Have you found them attempt to help you when you perform the test (i.e. actively supinate)?
    Have you found them resist you?

    Gregory Dea, MPhysio(Sports), BPhysio(Hons), BSc | Sports Physiotherapist |
    EXOS – Shanghai | China Tel: +86 185-2108-4883 | email: gdea@teamexos.com | Twitter: @GregDea

    • Craig Payne August 30, 2014 at 5:22 am #

      Yes they do try and help, but with almost all you can get them to relax and not have problems. Occasionally someone doesn’t …. and there is not a lot can be done about that!

      Yes; looking down is an issue, but it does not alter this test by much (it does alter the windlass tests a lot!) – when we using the measuring device in research we have a very strict protocol in place concening body posture and head position to ensure repeatability

  7. Gabe May 12, 2016 at 6:42 am #

    Hi Craig,
    Couple of questions… Do you have any speculations (take the bait) or any informed theories on how you would then be able to affect supination resistance? Other than raising the drop Eg joint mobilisations, strengthening programs? Also, if there was excessive load created in the supinators what tissue would be offloaded? Again, really enjoying your work! Cheers

    Gabe

    • Craig Payne May 12, 2016 at 7:30 am #

      Bodyweight explains about a third of it, so theoretically you can change that.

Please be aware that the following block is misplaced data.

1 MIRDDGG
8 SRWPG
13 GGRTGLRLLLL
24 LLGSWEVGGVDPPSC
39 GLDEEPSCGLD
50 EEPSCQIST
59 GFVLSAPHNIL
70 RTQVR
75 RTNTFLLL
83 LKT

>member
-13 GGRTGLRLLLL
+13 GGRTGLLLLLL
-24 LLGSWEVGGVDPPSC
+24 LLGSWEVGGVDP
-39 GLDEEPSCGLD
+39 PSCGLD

STJ axis position explain about a third (ie it lever arms); the ability to influence that is theoretically limited as it due to anatomical orientations …. but I do think that mobilizations and/or manipulation of the subtalar joints might influence it.
      Foot orthotics affect it by the structures not have to work so hard to over come it.

      I do not think that muscle strength affects it; supination resistance will be the same regardless of muscle strength; BUT, if the muscles are stronger, then it will be easier for the muscles to overcome it, whatever it is.

      As for the structures affected, if it high then the post tib muscles, soleus etc involved in supinating the foot (stop the foot pronating) have to work harder –> increased load.
      If supination resistance is low, then the peroneal muscles have to work harder –> increased load on them.

      Also if its high, I assume it harder to “get the heel öff the ground”, so teh structures involved in that process have to work harder –> load in tissues.